Stevenston Point and Ponds

Location and Access

Stevenston is one the Three Towns on the Ayrshire coast and has several good birdwatching locations. The main one is Stevenston Point at NS 270 402. To get there follow the signs for the West Car Park. This is a beach park built on an old industrial area. The Point sticks out slightly into the Firth of Clyde and gives good views of Irvine Bay.

By following Moorpark Road West you get to Auchenharvie Golf Course (NS 264 414) with its two ponds. You can park near the clubhouse. A track skirts the south side of the golf course towards the westerly pond and gives good views. Due care and consideration should be given to the golfers.

Auchenharvie: Park in lay-by, easy viewing from car, large unsurfaced car park at golf course, path across golf course to west pond unsurfaced with potholes.

Easily accessed from nearby National Route 73, Ardrossan to Kilwinning.

Birds

Stevenston Point’s location makes it good for watching birds pass up and down the Firth of Clyde, such as Fulmar, Gannet, Manx Shearwater and occasional Skuas, Little Gulls, Storm Petrel, Sandwich Tern. This is also a good spot for checking out ducks with flocks of Eider, Tufted Duck, Common Scoter (and a superb male King Eider in 2003). One or two Long-tailed Duck also spend part of the winter here. In recent years a Whimbrel has over-wintered. It is best looked for in the rocks at the Point (although it can be elusive). The burn mouth is a good gull and wader (Dunlin, Redshank, Turnstone, Curlew, Oystercatcher, Ringed Plover, occasional Golden Plover, Knot, Sanderling, Purple Sandpiper) roost. A pair of approachable Snow Bunting were on the beach here in early Spring 2001. The rough ground near the beach often have flocks of finches. The grass around the Point is good for Wheatear on passage, and for gulls and Oystercatcher feeding.

The ponds on the golf course have different characters. The one nearest the clubhouse is smaller and edged with reeds. It has breeding Dabchick, Mute Swan, Tufted Duck, Coot. The larger pond, nearer Saltcoats, is better in winter and is a great place to get close views of Scaup with up to 150 individuals. There are also various hybrids with Tufted Duck to test your ID skills. Mute and occasional Whooper Swans also hang around this pond. Nearby is the meat factory: check out the roof for the recurring Glaucous Gull.

Brisbane Glen, Largs

Location and Access

Noddsdale (or Brisbane Glen, as it is marked on the OS Explorer series map) runs from Largs on the Clyde Coast (on the A78 26km north from Irvine and 22.5km south from Greenock), north-north east into Clyde Muirshiel Regional Park. Starting at the mouth of the Noddsdale Water (NS 198 605) the head of the glen is reached some 11km inland (NS 251 678) having risen to about 270m. Access to the glen is via the minor road, on the right as you travel north, which is clearly signposted – Brisbane Glen Road – towards the north end of Largs from the A78. Private transport is essential unless you are prepared to walk or cycle.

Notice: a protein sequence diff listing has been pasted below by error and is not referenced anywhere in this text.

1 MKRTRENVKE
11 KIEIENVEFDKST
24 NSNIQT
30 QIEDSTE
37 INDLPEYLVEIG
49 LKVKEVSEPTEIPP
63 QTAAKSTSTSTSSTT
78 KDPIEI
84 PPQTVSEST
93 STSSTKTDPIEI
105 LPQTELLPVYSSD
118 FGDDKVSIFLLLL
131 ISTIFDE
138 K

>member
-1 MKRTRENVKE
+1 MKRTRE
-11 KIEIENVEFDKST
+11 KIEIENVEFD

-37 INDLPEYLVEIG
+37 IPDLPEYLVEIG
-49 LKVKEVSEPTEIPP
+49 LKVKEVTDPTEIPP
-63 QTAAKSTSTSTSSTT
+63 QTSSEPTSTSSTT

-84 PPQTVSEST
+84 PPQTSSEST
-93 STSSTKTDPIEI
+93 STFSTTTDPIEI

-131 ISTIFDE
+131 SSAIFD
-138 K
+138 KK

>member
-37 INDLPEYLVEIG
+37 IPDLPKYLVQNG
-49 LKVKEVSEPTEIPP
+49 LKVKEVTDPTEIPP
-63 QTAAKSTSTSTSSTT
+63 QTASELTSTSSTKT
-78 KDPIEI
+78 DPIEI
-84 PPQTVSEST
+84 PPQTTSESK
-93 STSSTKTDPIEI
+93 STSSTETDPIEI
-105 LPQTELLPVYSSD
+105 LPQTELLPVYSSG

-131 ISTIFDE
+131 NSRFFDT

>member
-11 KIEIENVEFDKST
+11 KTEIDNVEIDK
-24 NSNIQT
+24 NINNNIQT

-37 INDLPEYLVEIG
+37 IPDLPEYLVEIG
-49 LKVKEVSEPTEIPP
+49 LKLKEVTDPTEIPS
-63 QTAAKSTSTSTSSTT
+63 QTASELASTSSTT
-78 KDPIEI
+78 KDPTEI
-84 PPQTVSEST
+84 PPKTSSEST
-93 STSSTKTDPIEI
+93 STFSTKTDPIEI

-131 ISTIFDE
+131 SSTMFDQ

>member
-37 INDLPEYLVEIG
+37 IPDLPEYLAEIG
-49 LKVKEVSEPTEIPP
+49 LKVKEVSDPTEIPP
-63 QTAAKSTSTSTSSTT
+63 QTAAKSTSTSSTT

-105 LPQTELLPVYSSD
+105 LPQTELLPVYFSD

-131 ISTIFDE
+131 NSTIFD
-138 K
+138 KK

Once out of town there are no marked paths until Outerwards Reservoir is reached. Next to the reservoir is a car park, picnic area and woodland and moorland trails associated with Outerwards Community Woodland. Otherwise, the glen is enclosed and the normal countryside code and access conditions must be observed. Just over the watershed north into Inverclyde lies the Cornalees Centre of Clyde Muirshiel Regional Park, a ranger base with woodland and moorland walks, toilets, shop and refreshments.

Brisbane Glen is named after Thomas Brisbane who also gave his name to the city and river of Brisbane, Australia. Thomas was a keen astronomer building his own observatory near Largs and establishing another near Sydney while he was Governor General of New South Wales. Also named after him are a planetarium in Brisbane and a crater on the moon.

Byway suitable for bikes with access from either Largs or Greenock.

Habitat

Noddsdale Water (Brisbane Glen) is listed in the Ayrshire Local Biodiversity Action Plan as a Provisional Wildlife Site.

The first kilometres of the road pass through the outskirts of Largs. Beyond the boundary of Largs great care should be exercised if parking a car as the road is narrow and twisty. On leaving the built-up area the countryside at these lower reaches of the glen consists of improved grasssland to enable usage as pasture and the road passes along past hedgerows with mature deciduous trees frequent. At this stage there is no sign of the Noddsdale Water as it is between 100m and 200m to the left of the road, hidden by the trees which line its banks. The trees along this stretch comprise mature native deciduous species and conifers. Half a kilometre further on the wood widens out to stretch up the north slope of the glen and about 1km towards the head of the glen. By this time the glen has narrowed and the road passes out on to a more open aspect and the surrounding moorland opens up to reveal a new habitat. A short distance further on the Outerwards Reservoir appears with a good stand of mixed, mature woodland surrounding the north-east corner. Once beyond the reservoir Noddsdale Water becomes a relative trickle and the outlook is purely moorland with the exception of a stand of mature conifers adjoined by a plantation of conifers up to about 4 metres in height. The south-eastern slopes of the glen are split by several small, rocky burns which provide the opportunities for species such as Rowan (Sorbus) to establish a foothold and break up the predominantly brown shades with streaks of green.